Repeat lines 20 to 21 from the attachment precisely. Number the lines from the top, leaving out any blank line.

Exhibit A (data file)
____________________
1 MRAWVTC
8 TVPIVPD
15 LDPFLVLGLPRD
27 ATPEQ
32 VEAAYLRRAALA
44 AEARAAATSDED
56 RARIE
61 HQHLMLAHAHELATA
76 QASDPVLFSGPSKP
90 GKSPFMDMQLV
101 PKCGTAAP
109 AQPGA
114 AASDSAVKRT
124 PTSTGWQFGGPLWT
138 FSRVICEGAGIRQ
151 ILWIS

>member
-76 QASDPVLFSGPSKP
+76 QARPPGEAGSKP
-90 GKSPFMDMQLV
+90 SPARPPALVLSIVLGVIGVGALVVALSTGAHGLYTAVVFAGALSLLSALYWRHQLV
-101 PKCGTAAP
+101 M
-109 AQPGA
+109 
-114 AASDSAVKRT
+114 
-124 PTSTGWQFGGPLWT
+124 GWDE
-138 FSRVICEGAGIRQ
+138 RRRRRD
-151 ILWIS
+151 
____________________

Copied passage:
-90 GKSPFMDMQLV
+90 SPARPPALVLSIVLGVIGVGALVVALSTGAHGLYTAVVFAGALSLLSALYWRHQLV